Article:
Just the Two

For V. When the two of them stepped toward the terrace, the Boy cast a nervous glance around: the restaurant was not exactly posh, but still one of those places the Old Man normally avoided. He said they made him uneasy. No, not the prices, but the staff's attention—he didn't like feeling worth more than he really was. This time, though, the Old Man strode in confidently, scanned the tables with a connoisseur's eye, and picked one in the corner, a table for two looking out on the…...

Burton Watson Awarded PEN/Ralph Manheim Medal for Translation

PEN has just announced that the renowned scholar and translator from Chinese Burton Watson has won the PEN/Ralph Manheim Medal for Translation. One of PEN’s most prestigious lifetime achievement awards, the medal is given every three years to a translator whose career has demonstrated a commitment to excellence through the body of his or her work. As the prize committee's citation states, “Burton Watson is the inventor of classical East Asian poetry for our time.”…...

The City and the Writer: In Jerusalem with Ibtisam Azem

Special Series/The Palestinians 2015 If each city is like a game of chess, the day when I have learned the rules, I shall finally possess my empire, even if I shall never succeed in knowing all the cities it contains.                    —Italo Calvino, Invisible Cities     Can you describe the mood of Jerusalem as you feel/see it? Jerusalem is a city crowded with prayers for a mirage sky that all the gods have fled. It is ruled…...

The Week in Translation

GO what: Barnard Center for Translation Studies "Translation in Transition" conference (free and open to the public) when: May 1-2 where: Barnard College, NYC more info: http://ow.ly/M98s1 what: PEN World Voices Festival when: May 4-10 where: NYC more info: http://ow.ly/M98wE SUBMIT what: The Guardian's 2015 Stephen Spender Prize for Poetry in Translation submission deadline: May 22, 2015 more info: http://ow.ly/HWpxQ APPLY what: The Elizabeth Kostova Foundation and the Bulgarian…...

Crafting a Cultural Idiom of Engagement: The US President’s Persian Poetry (Part 2)

This the second part of a two-part series on president Barack Obama's use of Persian poetry as a diplomatic tool. Click here to read part one. In his 2015 message, as he had done previously in 2013, the president quoted from the poetry of Hafez. Shams al-Din Muhammad Hafez of Shiraz, who died near the end of the fourteenth century, may not be as well known in the West as his predecessor Jalal al-Din “Rumi”—one of the best-selling poets in the US today—but his poetry is…...

Crafting a Cultural Idiom of Engagement: The US President’s Persian Poetry (Part 1)

The events culminating in the interim agreement between Iran and the members of the P5+1 group in Lausanne, Switzerland over Iran’s nuclear program are sure to attract historians wishing to understand how two countries with minimal diplomatic ties (severed more than three decades ago) were able to reach a political agreement and perhaps begin a chapter of more normalized relations. In particular, analyses are likely to focus on the role of sanctions, meant to isolate the Iranian economy internationally…...

We Have a New Book Reviews Editor

Words without Borders is pleased to announce K. Thomas Kahn has joined us as book reviews editor. Kahn’s criticism has appeared in the Los Angeles Review of Books, The Millions, The Quarterly Conversation, Open Letters Monthly, Bookslut, 3:AM Magazine, Berfrois, Numéro Cinq, and other venues. Since the summer of 2014, he has been reviews editor at 3:AM Magazine. Welcome, K. Thomas!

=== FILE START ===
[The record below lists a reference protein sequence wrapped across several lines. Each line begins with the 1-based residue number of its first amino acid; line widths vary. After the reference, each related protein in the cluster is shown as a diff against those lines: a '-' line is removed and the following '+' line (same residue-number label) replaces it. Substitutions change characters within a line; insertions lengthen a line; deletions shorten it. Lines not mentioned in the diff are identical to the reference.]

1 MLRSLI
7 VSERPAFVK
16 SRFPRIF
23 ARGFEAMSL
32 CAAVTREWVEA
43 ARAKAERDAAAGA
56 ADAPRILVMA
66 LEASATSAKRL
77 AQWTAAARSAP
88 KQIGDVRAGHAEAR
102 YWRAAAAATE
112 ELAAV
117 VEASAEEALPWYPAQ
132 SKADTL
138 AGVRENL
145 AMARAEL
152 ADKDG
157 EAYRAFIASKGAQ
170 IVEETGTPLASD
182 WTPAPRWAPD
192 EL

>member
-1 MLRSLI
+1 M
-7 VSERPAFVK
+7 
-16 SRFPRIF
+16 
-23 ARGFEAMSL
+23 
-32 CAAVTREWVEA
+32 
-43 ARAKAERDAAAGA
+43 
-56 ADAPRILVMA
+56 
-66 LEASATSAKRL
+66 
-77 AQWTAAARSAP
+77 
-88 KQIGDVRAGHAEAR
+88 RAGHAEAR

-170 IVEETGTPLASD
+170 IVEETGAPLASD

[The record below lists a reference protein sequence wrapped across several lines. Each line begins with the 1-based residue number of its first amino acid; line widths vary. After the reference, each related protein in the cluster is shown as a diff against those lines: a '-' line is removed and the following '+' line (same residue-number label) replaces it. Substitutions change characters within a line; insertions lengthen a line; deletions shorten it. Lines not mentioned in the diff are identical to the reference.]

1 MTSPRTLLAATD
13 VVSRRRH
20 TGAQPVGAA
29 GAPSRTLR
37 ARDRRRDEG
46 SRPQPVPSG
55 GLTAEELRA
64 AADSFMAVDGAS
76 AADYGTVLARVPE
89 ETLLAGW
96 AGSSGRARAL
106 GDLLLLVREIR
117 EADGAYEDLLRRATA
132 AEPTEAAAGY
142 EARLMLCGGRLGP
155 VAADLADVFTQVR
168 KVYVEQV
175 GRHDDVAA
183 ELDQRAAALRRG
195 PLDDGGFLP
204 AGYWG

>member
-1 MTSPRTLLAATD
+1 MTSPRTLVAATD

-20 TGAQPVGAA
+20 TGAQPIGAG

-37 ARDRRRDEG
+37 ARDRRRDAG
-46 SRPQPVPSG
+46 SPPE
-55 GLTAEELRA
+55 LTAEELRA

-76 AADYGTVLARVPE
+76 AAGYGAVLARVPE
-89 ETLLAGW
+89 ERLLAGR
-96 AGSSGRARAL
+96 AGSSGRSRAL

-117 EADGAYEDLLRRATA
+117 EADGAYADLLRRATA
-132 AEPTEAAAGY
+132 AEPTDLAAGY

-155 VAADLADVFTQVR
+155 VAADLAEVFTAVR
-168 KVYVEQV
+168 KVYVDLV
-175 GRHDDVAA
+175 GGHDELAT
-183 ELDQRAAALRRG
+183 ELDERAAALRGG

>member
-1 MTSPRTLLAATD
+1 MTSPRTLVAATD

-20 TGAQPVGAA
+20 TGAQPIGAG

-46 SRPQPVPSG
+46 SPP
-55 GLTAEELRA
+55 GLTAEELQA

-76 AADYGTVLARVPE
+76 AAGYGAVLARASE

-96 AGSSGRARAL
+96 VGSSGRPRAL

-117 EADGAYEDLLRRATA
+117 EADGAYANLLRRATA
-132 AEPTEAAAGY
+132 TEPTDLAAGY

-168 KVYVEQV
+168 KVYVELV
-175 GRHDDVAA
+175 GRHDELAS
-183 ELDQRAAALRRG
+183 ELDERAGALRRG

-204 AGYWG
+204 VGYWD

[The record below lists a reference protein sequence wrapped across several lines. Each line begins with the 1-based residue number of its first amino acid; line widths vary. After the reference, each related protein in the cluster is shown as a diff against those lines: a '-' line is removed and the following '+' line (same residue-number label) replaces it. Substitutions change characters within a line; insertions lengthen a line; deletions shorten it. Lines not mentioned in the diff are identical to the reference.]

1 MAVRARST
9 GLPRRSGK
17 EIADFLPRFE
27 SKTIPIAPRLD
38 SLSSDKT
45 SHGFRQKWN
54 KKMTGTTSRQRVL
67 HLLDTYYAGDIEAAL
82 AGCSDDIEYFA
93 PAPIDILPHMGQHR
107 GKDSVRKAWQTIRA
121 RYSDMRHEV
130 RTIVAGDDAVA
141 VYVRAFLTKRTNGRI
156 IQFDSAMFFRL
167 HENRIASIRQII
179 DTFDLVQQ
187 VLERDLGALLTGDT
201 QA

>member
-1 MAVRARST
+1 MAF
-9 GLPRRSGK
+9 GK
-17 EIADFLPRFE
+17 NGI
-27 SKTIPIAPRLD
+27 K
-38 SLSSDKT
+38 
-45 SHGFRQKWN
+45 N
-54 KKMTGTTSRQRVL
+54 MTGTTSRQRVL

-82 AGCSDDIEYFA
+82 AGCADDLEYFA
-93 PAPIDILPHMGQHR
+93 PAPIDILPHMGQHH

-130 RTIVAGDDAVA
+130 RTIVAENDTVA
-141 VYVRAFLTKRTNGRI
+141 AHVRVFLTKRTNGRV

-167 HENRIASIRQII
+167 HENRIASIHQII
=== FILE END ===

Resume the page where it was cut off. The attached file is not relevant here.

The City and the Writer: In Nazareth with Sousan Hammad

Special Series/The Palestinians 2015 If each city is like a game of chess, the day when I have learned the rules, I shall finally possess my empire, even if I shall never succeed in knowing all the cities it contains.                                                —Italo Calvino, Invisible Cities   Can you describe the mood of Nazareth as you feel/see it? Nazareth is…...

Magda Szabó’s “The Door”

                 Every person is a half-opened door                  leading to a room for everyone.                                    — Tomas Tranströmer I. Beloved in her native Hungary, Magda Szabó’s work is only just beginning to receive the attention it deserves among English-language…...

The Week in Translation

GO what: Tim Parks discusses his new essay collection, Where I’m Reading From: The Changing World of Books, which examines the rise of the “global” novel and the disappearance of literary styles that do not travel; the changing vocation of the writer today; the increasingly paradoxical effects of translation; the growing stasis of literary criticism; and the problematic relationship between writers’ lives and their work. when: April 24, 7pm where: BookCourt…...

The City and the Writer: In London with Hannah Khalil

Special Series/The Palestinians 2015 If each city is like a game of chess, the day when I have learned the rules, I shall finally possess my empire, even if I shall never succeed in knowing all the cities it contains.                                                …...

Regina Ullman’s “The Country Road”

Regina Ullman, the Swiss-born contemporary of Herman Hesse, Thomas Mann, and Rainer Maria Rilke, has finally made her English-language debut with a collection of haunting and beautiful stories published by New Directions. Kurt Beals, who has done a magnificent job translating these stories from the German, stories set in the far regions of the Swiss countryside, suggests in an essay for PEN America that Ullman’s continued obscurity is due to her being “a Swiss woman writer of short stories…...